What is the difference that makes the difference?
Studies into elite figure skating found that athletes regularly attempted jumps beyond their capability. Less elite skaters didnt.
It wasn’t that the best skaters made better jumps, you’d expect that. The elite skater’s jumps were more advanced even when measured against their abilities.
The difference was their willingness to fail. The best skaters allowed themselves to miss & fall more frequently in their training sessions, opening themselves up to greater- more painful learning opportunities than the rest. They had a mindset which enabled them to fail and gain feedback.
Failure can take all sorts forms and meanings for us in our sport. A missed lift, a chicken winged muscle up, not placing ‘well’ in a competition, not being able to perform under pressure, a fall, losing a game, coming last in a competition or getting knocked out. But when we fail, this creates an opportunity to learn – if we are open to it. We learn because we get feedback, which – if we don’t ignore (many people do) we can use to improve.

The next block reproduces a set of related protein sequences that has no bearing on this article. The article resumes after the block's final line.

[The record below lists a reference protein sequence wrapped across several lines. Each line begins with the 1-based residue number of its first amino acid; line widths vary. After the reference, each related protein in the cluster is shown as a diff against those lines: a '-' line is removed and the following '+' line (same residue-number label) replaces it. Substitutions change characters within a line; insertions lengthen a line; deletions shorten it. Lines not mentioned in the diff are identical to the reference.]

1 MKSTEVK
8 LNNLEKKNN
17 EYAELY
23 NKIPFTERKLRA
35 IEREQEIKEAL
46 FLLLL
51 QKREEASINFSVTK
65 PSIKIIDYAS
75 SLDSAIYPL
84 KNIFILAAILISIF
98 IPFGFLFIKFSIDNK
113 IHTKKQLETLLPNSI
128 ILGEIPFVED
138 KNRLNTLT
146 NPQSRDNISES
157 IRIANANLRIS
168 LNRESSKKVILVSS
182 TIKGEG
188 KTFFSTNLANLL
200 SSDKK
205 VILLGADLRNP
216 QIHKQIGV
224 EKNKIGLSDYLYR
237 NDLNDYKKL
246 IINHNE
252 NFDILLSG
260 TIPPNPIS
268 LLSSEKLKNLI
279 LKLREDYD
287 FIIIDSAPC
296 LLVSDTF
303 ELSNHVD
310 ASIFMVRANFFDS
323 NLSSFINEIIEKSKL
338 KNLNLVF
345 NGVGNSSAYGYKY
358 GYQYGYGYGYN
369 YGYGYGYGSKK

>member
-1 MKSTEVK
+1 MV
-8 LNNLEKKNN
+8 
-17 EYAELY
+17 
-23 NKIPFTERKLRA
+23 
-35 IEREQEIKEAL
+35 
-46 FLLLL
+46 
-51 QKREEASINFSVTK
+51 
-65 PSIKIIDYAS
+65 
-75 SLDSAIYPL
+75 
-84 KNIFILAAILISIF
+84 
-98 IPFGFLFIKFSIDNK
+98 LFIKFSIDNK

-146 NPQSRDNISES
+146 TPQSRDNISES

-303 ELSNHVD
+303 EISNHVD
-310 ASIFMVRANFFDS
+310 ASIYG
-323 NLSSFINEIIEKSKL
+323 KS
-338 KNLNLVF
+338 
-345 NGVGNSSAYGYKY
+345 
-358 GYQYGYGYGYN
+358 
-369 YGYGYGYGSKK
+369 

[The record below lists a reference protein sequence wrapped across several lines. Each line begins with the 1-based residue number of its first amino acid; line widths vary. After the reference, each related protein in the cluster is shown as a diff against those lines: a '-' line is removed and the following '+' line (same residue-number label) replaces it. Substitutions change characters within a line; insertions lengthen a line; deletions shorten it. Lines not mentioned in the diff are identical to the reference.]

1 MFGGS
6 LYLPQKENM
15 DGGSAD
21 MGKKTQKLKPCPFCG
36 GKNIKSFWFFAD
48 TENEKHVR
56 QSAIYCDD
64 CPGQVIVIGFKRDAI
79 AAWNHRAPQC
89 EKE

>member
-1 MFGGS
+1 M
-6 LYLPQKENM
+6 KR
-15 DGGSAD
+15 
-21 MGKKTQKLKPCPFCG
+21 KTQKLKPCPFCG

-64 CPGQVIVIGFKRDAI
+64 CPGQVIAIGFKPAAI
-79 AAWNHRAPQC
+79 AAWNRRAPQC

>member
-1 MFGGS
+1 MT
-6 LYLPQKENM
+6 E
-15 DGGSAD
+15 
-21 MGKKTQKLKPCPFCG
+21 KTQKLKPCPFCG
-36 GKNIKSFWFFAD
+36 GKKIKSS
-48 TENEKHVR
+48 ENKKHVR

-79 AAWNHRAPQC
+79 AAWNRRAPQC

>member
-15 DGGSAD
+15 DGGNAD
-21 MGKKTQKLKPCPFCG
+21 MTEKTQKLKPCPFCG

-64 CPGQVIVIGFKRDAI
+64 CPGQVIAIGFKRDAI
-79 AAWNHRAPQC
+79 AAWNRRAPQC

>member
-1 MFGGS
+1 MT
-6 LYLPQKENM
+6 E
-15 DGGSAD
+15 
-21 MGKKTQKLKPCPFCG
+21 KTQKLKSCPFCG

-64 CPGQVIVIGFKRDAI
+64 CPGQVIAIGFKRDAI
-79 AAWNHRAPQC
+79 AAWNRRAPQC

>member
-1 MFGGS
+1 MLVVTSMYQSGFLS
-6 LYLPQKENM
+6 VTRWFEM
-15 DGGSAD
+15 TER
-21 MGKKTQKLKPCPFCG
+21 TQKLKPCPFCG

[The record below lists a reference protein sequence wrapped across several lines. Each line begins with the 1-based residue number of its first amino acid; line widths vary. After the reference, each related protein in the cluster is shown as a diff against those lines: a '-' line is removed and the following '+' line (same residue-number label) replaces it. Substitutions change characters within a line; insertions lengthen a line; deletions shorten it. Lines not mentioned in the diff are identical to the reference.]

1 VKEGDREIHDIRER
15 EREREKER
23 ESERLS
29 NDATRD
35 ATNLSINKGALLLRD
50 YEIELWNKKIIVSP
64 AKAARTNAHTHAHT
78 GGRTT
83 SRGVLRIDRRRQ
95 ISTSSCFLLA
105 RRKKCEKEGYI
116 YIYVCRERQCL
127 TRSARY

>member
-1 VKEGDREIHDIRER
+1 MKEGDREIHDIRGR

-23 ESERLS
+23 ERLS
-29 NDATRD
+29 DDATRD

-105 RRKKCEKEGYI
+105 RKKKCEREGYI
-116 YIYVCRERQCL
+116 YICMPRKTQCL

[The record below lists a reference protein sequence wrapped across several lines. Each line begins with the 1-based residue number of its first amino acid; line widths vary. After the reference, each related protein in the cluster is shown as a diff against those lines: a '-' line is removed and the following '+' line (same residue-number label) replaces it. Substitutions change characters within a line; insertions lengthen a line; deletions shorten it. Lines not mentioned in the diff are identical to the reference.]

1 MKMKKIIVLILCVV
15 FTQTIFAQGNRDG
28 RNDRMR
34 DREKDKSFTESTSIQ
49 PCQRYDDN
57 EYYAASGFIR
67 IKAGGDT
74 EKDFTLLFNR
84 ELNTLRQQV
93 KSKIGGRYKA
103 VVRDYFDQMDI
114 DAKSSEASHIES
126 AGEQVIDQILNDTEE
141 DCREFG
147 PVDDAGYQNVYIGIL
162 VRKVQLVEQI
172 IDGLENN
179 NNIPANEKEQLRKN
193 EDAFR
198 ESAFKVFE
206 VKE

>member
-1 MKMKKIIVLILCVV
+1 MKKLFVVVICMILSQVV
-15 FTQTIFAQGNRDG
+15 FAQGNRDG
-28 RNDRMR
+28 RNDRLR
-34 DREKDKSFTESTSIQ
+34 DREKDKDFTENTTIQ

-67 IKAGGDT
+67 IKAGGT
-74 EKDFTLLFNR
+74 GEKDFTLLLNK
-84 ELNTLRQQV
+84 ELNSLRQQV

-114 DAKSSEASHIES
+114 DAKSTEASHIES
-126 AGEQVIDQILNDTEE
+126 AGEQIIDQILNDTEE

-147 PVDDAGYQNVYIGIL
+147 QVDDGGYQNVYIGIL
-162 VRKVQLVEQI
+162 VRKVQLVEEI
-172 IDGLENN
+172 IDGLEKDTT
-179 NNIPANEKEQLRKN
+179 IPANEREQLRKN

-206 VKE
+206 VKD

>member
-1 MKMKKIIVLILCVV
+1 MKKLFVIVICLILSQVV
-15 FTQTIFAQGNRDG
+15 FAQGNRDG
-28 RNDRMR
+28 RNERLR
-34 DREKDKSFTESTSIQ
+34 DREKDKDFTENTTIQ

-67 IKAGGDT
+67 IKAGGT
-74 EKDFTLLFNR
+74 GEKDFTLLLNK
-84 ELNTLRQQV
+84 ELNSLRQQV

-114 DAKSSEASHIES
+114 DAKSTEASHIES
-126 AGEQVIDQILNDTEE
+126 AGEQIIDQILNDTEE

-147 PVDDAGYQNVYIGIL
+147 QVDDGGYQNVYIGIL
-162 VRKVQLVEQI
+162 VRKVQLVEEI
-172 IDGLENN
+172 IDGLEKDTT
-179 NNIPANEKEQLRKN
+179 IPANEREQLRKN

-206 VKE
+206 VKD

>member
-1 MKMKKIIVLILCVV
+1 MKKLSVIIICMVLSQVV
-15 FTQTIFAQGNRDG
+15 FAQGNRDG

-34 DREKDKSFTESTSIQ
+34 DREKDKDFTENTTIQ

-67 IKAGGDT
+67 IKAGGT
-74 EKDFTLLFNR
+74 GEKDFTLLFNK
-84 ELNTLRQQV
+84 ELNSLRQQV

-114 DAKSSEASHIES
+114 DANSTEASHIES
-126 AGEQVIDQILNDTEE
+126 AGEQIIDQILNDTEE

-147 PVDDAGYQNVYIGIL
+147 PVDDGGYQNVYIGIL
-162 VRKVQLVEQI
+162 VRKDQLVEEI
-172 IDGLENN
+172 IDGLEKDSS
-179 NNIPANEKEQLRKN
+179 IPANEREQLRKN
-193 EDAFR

Know body likes the idea of failing. When I used to fight knockdown, I didn’t particularly like getting punched and kicked in training. I don’t think that anyone did, but you accept it as part of the learning process. You get used to it and you learn not to be distracted by it. During the process you learn to block and move, your reactions and instincts improve as you learn to read signals and adapt your responses. You become a more successful fighter.
Yet if you avoid or are afraid to spar in training, you don’t over come your fears. You miss out on learning to block and move effectively under pressure, progress is limited, you get stuck. You get knocked out again and again, you quit.
Is a fear of failure holding you back on your sport? Are you afraid to enter a competition for fear of not being good enough, not being ready? Are you afraid to fully commit to training, because you can always use ‘time’ as an excuse when you come up short? Do you take the easier option in training, so you can look sleek and cool rather than push yourself and suffer with a more challenging test?
In my last blog I talked about purposeful practice, which is about striving for what is just out of reach & not quite making it. Falling short again and again, with heart and the commitment to keep going until you bridge the gap. The skating research adds more weight to what we know that progress in sport is built on intelligent training and the foundations of failure.